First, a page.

It’s almost become a cliche’ in the Catholic world – faith and reason, fides et ratio. The two are not in conflict. To the contrary, it is often said, faith and reason must go together. For faith without reason leads to tyranny of religion, and reason without faith leads to nihilism. This is most certainly true, and is something that we should never tire of saying. Although finding new and refreshing ways to say it is always beneficial.
Being one who is often late to the conversation, I just read the much discussed 2005 New York Times article by Cardinal Schönborn (pictured above), and the subsequent exchange that took place in FIRST THINGS between the good Cardinal and Stephen Barr. The argument of Cardinal Schönborn can be summed up by fides et ratio. All he seems to be saying is that science has it limits (i.e. it can’t hypothesize about a first cause) and that science can never (or will never) contradict faith. His New York Times article is, by his own admission, a bit inadequate. The Cardinal’s argument is from a philosophical viewpoint, but you don’t get that in the first reading of the article. In his rebuttal in FIRST THINGS, Cardinal Schönborn makes it clear that his argument is not theological or scientific as Barr supposes. You can read the exchange for yourself, but in the end I don’t think the two are in disagreement.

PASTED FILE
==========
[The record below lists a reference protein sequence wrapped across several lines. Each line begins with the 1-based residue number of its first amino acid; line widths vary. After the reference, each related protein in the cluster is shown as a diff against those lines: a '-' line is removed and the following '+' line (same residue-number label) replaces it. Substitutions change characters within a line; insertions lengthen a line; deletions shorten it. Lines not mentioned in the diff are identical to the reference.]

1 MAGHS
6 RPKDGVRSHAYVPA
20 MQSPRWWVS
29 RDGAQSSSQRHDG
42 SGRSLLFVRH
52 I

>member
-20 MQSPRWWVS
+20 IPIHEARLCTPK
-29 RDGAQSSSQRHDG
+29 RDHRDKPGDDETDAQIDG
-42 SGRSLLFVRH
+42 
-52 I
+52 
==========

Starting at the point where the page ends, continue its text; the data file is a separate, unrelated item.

The New York Times article, here.
Stephen Barr’s response in FIRST THINGS, here.
Cardinal Schönborn’s rebuttal to Stephen Barr, here.
Stephen Barr’s opinion column in FIRST THINGS, acting as a further rebuttal to Cardinal Schönborn, here.